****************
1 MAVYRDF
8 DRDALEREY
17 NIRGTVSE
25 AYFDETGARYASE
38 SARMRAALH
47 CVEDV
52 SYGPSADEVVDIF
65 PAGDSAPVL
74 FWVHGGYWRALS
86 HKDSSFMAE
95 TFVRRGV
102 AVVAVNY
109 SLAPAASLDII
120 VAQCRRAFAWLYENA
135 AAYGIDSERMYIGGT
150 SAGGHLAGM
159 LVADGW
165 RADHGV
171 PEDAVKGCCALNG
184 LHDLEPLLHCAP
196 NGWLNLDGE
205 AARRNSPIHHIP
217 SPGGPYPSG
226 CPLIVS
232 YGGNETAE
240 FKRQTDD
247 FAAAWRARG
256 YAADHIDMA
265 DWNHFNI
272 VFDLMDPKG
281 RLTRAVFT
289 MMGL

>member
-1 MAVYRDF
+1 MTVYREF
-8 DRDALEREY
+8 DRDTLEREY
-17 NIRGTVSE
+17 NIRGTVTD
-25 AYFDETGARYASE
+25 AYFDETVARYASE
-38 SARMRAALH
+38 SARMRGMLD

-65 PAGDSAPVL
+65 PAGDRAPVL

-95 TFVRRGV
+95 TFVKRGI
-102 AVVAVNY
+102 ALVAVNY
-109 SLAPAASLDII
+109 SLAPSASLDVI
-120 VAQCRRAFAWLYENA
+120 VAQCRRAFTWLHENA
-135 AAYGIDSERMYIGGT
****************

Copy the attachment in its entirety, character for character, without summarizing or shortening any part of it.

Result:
1 MAVYRDF
8 DRDALEREY
17 NIRGTVSE
25 AYFDETGARYASE
38 SARMRAALH
47 CVEDV
52 SYGPSADEVVDIF
65 PAGDSAPVL
74 FWVHGGYWRALS
86 HKDSSFMAE
95 TFVRRGV
102 AVVAVNY
109 SLAPAASLDII
120 VAQCRRAFAWLYENA
135 AAYGIDSERMYIGGT
150 SAGGHLAGM
159 LVADGW
165 RADHGV
171 PEDAVKGCCALNG
184 LHDLEPLLHCAP
196 NGWLNLDGE
205 AARRNSPIHHIP
217 SPGGPYPSG
226 CPLIVS
232 YGGNETAE
240 FKRQTDD
247 FAAAWRARG
256 YAADHIDMA
265 DWNHFNI
272 VFDLMDPKG
281 RLTRAVFT
289 MMGL

>member
-1 MAVYRDF
+1 MTVYREF
-8 DRDALEREY
+8 DRDTLEREY
-17 NIRGTVSE
+17 NIRGTVTD
-25 AYFDETGARYASE
+25 AYFDETVARYASE
-38 SARMRAALH
+38 SARMRGMLD

-65 PAGDSAPVL
+65 PAGDRAPVL

-95 TFVRRGV
+95 TFVKRGI
-102 AVVAVNY
+102 ALVAVNY
-109 SLAPAASLDII
+109 SLAPSASLDVI
-120 VAQCRRAFAWLYENA
+120 VAQCRRAFTWLHENA
-135 AAYGIDSERMYIGGT